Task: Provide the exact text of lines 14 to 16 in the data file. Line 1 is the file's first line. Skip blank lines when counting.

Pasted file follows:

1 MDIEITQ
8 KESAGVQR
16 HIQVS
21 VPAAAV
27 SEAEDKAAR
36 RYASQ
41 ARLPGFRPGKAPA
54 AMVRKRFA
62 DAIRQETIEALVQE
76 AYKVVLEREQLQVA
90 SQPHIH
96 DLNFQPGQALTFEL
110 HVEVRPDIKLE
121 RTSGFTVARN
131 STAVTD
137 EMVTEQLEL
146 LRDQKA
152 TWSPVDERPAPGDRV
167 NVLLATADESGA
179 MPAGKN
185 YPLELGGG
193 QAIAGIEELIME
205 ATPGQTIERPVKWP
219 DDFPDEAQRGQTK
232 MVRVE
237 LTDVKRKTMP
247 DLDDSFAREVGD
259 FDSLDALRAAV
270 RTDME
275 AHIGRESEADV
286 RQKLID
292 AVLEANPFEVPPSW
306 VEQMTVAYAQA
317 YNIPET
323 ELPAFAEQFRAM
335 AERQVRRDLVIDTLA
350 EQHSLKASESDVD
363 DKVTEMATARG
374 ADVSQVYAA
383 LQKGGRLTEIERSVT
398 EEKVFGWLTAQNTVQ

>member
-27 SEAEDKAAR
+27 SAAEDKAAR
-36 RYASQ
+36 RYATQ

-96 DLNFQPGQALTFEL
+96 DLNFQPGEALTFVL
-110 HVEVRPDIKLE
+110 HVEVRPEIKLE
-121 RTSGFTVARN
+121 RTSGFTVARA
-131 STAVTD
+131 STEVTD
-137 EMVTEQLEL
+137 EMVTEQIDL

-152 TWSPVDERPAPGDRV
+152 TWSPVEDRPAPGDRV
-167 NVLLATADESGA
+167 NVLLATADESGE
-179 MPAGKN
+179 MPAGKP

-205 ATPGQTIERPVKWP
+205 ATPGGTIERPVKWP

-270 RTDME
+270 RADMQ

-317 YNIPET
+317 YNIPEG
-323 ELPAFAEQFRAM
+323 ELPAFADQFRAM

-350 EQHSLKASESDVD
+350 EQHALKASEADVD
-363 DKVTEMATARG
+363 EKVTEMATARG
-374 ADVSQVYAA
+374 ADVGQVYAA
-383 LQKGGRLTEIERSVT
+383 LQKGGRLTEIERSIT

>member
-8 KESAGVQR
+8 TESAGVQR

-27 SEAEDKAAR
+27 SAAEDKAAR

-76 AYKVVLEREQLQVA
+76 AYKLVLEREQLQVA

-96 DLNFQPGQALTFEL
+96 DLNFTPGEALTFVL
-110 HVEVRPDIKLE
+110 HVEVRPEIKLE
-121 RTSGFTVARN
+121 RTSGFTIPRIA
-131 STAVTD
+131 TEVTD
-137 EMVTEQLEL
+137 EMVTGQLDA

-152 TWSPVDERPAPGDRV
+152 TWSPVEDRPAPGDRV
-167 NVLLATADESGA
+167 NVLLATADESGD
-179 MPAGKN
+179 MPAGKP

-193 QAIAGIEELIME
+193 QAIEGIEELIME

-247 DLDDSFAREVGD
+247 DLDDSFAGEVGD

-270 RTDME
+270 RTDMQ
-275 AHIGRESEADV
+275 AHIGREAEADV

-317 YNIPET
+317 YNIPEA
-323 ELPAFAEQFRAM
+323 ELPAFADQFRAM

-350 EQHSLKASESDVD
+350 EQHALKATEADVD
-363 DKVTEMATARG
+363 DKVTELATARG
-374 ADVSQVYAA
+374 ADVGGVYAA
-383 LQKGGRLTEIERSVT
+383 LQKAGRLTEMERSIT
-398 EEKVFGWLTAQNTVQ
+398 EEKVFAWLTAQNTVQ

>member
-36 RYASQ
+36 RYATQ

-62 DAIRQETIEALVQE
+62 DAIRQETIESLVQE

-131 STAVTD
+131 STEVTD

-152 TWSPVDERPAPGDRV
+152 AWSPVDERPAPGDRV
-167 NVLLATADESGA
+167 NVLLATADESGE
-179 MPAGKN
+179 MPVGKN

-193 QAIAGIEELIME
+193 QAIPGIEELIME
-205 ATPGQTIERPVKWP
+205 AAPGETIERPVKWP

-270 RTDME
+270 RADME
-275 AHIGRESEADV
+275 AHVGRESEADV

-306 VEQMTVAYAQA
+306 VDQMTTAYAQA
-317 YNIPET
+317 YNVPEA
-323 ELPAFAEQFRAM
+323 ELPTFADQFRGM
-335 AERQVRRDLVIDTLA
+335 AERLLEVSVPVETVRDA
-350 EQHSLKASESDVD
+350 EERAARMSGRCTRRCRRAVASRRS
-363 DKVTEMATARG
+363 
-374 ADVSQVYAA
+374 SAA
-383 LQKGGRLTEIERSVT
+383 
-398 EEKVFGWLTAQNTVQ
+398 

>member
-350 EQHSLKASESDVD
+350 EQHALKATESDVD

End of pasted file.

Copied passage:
121 RTSGFTVARN
131 STAVTD
137 EMVTEQLEL